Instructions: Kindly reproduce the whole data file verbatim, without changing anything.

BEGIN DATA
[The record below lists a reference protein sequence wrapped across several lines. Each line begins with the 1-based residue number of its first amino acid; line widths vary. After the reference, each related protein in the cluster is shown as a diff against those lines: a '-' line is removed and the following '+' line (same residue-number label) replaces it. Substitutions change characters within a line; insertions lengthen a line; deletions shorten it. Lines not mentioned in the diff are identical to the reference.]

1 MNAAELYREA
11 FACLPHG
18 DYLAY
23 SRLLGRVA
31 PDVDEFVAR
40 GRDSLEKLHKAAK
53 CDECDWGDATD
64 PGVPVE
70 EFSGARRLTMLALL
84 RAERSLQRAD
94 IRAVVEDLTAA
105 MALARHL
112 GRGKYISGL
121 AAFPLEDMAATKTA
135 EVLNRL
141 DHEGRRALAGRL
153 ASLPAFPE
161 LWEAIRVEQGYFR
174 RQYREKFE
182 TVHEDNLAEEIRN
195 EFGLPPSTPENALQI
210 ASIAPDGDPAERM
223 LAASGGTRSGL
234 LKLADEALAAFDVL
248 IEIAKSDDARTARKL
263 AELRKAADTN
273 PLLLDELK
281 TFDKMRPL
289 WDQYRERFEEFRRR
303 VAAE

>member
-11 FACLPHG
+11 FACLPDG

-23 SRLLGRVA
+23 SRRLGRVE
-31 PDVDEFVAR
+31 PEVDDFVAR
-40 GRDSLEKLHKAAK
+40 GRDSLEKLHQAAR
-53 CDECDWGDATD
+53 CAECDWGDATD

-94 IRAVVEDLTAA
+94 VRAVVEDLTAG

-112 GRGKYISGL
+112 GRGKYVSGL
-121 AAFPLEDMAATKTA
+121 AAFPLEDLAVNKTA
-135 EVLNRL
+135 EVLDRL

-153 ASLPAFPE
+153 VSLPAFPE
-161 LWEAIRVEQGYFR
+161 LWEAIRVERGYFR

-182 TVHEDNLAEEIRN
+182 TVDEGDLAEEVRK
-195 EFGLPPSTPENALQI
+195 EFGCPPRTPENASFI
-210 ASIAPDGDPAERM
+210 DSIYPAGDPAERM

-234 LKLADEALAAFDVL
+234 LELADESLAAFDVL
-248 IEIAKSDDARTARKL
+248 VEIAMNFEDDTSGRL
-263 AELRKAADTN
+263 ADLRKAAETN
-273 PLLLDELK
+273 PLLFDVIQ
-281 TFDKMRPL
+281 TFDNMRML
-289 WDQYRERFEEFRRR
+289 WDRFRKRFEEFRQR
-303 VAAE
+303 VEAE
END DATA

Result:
[The record below lists a reference protein sequence wrapped across several lines. Each line begins with the 1-based residue number of its first amino acid; line widths vary. After the reference, each related protein in the cluster is shown as a diff against those lines: a '-' line is removed and the following '+' line (same residue-number label) replaces it. Substitutions change characters within a line; insertions lengthen a line; deletions shorten it. Lines not mentioned in the diff are identical to the reference.]

1 MNAAELYREA
11 FACLPHG
18 DYLAY
23 SRLLGRVA
31 PDVDEFVAR
40 GRDSLEKLHKAAK
53 CDECDWGDATD
64 PGVPVE
70 EFSGARRLTMLALL
84 RAERSLQRAD
94 IRAVVEDLTAA
105 MALARHL
112 GRGKYISGL
121 AAFPLEDMAATKTA
135 EVLNRL
141 DHEGRRALAGRL
153 ASLPAFPE
161 LWEAIRVEQGYFR
174 RQYREKFE
182 TVHEDNLAEEIRN
195 EFGLPPSTPENALQI
210 ASIAPDGDPAERM
223 LAASGGTRSGL
234 LKLADEALAAFDVL
248 IEIAKSDDARTARKL
263 AELRKAADTN
273 PLLLDELK
281 TFDKMRPL
289 WDQYRERFEEFRRR
303 VAAE

>member
-11 FACLPHG
+11 FACLPDG

-23 SRLLGRVA
+23 SRRLGRVE
-31 PDVDEFVAR
+31 PEVDDFVAR
-40 GRDSLEKLHKAAK
+40 GRDSLEKLHQAAR
-53 CDECDWGDATD
+53 CAECDWGDATD

-94 IRAVVEDLTAA
+94 VRAVVEDLTAG

-112 GRGKYISGL
+112 GRGKYVSGL
-121 AAFPLEDMAATKTA
+121 AAFPLEDLAVNKTA
-135 EVLNRL
+135 EVLDRL

-153 ASLPAFPE
+153 VSLPAFPE
-161 LWEAIRVEQGYFR
+161 LWEAIRVERGYFR

-182 TVHEDNLAEEIRN
+182 TVDEGDLAEEVRK
-195 EFGLPPSTPENALQI
+195 EFGCPPRTPENASFI
-210 ASIAPDGDPAERM
+210 DSIYPAGDPAERM

-234 LKLADEALAAFDVL
+234 LELADESLAAFDVL
-248 IEIAKSDDARTARKL
+248 VEIAMNFEDDTSGRL
-263 AELRKAADTN
+263 ADLRKAAETN
-273 PLLLDELK
+273 PLLFDVIQ
-281 TFDKMRPL
+281 TFDNMRML
-289 WDQYRERFEEFRRR
+289 WDRFRKRFEEFRQR
-303 VAAE
+303 VEAE